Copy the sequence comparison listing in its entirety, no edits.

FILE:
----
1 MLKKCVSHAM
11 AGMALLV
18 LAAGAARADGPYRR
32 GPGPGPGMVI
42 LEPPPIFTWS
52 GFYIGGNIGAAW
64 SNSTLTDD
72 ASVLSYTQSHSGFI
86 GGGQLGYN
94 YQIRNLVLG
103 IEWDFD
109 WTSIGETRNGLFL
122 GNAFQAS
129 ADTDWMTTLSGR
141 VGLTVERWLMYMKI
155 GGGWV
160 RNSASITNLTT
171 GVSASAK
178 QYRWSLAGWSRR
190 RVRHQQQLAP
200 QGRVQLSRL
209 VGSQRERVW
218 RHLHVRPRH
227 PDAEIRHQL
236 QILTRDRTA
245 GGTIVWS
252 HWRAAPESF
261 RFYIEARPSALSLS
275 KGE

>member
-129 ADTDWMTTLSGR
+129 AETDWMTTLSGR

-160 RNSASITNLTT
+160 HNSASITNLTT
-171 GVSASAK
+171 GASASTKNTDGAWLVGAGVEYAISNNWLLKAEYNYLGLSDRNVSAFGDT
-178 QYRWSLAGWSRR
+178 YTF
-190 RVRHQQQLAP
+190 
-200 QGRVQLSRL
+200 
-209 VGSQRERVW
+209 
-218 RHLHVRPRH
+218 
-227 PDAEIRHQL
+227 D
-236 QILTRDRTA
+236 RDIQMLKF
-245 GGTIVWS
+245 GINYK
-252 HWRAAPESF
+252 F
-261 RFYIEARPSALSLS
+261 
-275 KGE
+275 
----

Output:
1 MLKKCVSHAM
11 AGMALLV
18 LAAGAARADGPYRR
32 GPGPGPGMVI
42 LEPPPIFTWS
52 GFYIGGNIGAAW
64 SNSTLTDD
72 ASVLSYTQSHSGFI
86 GGGQLGYN
94 YQIRNLVLG
103 IEWDFD
109 WTSIGETRNGLFL
122 GNAFQAS
129 ADTDWMTTLSGR
141 VGLTVERWLMYMKI
155 GGGWV
160 RNSASITNLTT
171 GVSASAK
178 QYRWSLAGWSRR
190 RVRHQQQLAP
200 QGRVQLSRL
209 VGSQRERVW
218 RHLHVRPRH
227 PDAEIRHQL
236 QILTRDRTA
245 GGTIVWS
252 HWRAAPESF
261 RFYIEARPSALSLS
275 KGE

>member
-129 ADTDWMTTLSGR
+129 AETDWMTTLSGR

-160 RNSASITNLTT
+160 HNSASITNLTT
-171 GVSASAK
+171 GASASTKNTDGAWLVGAGVEYAISNNWLLKAEYNYLGLSDRNVSAFGDT
-178 QYRWSLAGWSRR
+178 YTF
-190 RVRHQQQLAP
+190 
-200 QGRVQLSRL
+200 
-209 VGSQRERVW
+209 
-218 RHLHVRPRH
+218 
-227 PDAEIRHQL
+227 D
-236 QILTRDRTA
+236 RDIQMLKF
-245 GGTIVWS
+245 GINYK
-252 HWRAAPESF
+252 F
-261 RFYIEARPSALSLS
+261 
-275 KGE
+275 